The Anatolians made a more successful arrival in the 1950s, took root as livestock guardians in the United States in the 1970s, and joined the AKC in 1999. They remain great livestock protectors in many countries and have found use in the Cheetah conservation efforts.

Do Not Expect A Very Playful Dog

Not many would question the dedication to duty of the GSD working lines. German Shepherds have an uncommon ability to focus on a single task regardless of outside distractions, and Anatolian Shepherd Dogs are very serious as adults.

However, the Anatolian Shepherd is no slacker either, not even given to games of fetch. Alaskan Husky owners attribute much of the work ethic their dogs display to previous outcrosses with Anatolian Shepherds.

What does the German Anatolian Shepherd Look Like?

German Anatolian Shepherds are large dogs, 26 to 30 inches tall, and weighing 90 to 125 pounds. Your puppy will most often be the common fawn color of the Anatolian with a black facial mask and the stereotypical white blaze that splits the face. Hybrids can also be white, brindle, red, or gray.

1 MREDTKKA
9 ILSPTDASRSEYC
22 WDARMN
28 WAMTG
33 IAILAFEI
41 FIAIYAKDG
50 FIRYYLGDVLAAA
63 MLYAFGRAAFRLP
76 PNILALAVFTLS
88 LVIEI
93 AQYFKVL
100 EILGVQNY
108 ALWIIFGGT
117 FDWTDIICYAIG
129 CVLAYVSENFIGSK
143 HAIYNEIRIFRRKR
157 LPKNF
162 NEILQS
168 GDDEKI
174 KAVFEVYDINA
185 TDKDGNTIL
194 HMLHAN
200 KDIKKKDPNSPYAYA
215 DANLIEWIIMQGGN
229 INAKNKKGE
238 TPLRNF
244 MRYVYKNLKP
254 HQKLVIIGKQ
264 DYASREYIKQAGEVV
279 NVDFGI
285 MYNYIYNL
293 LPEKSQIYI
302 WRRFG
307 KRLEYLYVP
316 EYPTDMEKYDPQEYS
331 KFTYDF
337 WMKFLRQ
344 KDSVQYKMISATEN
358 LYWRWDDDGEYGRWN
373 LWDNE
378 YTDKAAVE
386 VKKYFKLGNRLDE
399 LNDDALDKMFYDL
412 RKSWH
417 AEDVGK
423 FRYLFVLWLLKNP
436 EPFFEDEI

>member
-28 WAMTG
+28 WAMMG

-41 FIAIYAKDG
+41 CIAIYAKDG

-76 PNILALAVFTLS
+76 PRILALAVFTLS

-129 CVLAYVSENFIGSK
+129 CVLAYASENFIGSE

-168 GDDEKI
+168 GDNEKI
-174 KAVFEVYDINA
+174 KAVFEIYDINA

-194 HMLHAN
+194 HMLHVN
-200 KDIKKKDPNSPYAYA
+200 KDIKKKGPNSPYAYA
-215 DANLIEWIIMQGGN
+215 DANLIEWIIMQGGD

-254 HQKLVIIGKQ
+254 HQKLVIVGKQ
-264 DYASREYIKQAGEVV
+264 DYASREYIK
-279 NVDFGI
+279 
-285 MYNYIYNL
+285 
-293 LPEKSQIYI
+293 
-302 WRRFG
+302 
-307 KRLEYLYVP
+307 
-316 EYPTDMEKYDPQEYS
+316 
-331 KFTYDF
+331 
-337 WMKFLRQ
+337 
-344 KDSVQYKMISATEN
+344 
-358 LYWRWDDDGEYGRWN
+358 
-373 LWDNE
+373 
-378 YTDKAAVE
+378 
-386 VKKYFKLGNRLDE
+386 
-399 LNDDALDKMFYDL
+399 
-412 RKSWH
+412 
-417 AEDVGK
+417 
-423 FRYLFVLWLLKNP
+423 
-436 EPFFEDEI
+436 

Your German Anatolian will be physically impressive, giving you a sense of power and athleticism.

How Will Your German Anatolian Shepherd Be With Children and Other Animals?

Experts remind you often that herding is a modification of a dog’s prey drive. What you will see in dogs such as Border Collies and German Shepherds is strengthening their instincts of pursuit.

Therefore, you often must educated German Shepherds on who their flock involves. They protect those who belong to the flock and guard against strangers who do not.

Depending on the dog, a German Shepherd may be openly hostile to unfamiliar people, animals, and children. A poorly-socialized GSD can be aggressive and bite without discrimination or be timid and fearful.